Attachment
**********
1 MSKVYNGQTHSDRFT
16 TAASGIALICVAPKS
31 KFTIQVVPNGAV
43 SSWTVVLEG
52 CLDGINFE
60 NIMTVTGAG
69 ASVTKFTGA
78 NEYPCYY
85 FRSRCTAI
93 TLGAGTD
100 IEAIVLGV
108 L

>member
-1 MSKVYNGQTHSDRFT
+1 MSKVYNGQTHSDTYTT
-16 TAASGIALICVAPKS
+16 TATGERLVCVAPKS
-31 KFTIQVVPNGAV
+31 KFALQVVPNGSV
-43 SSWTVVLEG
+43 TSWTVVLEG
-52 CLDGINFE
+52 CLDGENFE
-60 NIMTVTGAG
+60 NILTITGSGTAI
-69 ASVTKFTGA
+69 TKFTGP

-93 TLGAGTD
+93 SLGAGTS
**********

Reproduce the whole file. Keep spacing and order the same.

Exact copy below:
1 MSKVYNGQTHSDRFT
16 TAASGIALICVAPKS
31 KFTIQVVPNGAV
43 SSWTVVLEG
52 CLDGINFE
60 NIMTVTGAG
69 ASVTKFTGA
78 NEYPCYY
85 FRSRCTAI
93 TLGAGTD
100 IEAIVLGV
108 L

>member
-1 MSKVYNGQTHSDRFT
+1 MSKVYNGQTHSDTYTT
-16 TAASGIALICVAPKS
+16 TATGERLVCVAPKS
-31 KFTIQVVPNGAV
+31 KFALQVVPNGSV
-43 SSWTVVLEG
+43 TSWTVVLEG
-52 CLDGINFE
+52 CLDGENFE
-60 NIMTVTGAG
+60 NILTITGSGTAI
-69 ASVTKFTGA
+69 TKFTGP

-93 TLGAGTD
+93 SLGAGTS